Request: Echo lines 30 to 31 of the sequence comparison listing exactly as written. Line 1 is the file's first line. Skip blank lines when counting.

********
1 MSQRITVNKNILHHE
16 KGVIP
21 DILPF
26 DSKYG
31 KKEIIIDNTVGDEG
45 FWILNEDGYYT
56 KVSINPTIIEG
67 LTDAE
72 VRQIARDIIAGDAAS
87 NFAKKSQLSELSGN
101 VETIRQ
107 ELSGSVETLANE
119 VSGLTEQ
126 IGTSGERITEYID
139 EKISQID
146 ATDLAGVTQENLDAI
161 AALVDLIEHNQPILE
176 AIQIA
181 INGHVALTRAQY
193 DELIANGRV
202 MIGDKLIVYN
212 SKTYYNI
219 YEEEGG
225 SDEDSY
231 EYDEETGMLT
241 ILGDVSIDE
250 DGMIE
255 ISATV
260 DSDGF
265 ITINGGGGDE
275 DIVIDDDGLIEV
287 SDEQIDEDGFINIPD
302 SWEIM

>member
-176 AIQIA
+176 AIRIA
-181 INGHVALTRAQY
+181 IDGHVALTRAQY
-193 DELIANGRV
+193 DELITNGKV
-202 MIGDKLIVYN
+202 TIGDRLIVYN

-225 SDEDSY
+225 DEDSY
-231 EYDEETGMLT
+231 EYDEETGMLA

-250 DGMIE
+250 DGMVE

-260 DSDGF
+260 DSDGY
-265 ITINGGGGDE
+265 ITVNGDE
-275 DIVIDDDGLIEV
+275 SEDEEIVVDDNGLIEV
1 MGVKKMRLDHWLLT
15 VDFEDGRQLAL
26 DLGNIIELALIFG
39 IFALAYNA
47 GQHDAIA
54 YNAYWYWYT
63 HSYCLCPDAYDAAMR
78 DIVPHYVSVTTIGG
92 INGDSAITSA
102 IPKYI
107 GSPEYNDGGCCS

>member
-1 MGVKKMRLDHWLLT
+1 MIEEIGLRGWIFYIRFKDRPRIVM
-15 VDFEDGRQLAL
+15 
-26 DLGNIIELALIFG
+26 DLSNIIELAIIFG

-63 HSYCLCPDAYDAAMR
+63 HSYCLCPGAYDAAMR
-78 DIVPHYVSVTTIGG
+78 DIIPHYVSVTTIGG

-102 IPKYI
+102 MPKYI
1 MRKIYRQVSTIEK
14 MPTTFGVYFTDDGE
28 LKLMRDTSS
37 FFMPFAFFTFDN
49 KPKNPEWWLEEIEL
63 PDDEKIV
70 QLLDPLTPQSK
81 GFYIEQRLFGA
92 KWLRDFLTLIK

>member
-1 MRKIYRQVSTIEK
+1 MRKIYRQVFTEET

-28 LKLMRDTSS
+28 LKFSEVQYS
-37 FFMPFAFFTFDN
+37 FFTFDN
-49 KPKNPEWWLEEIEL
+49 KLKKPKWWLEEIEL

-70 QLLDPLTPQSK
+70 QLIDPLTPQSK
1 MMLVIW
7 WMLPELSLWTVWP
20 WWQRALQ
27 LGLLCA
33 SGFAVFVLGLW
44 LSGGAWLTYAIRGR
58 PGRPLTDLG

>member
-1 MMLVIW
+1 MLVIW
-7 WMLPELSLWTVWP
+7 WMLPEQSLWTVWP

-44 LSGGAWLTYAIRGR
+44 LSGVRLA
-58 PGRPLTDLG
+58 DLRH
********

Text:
265 ITINGGGGDE
275 DIVIDDDGLIEV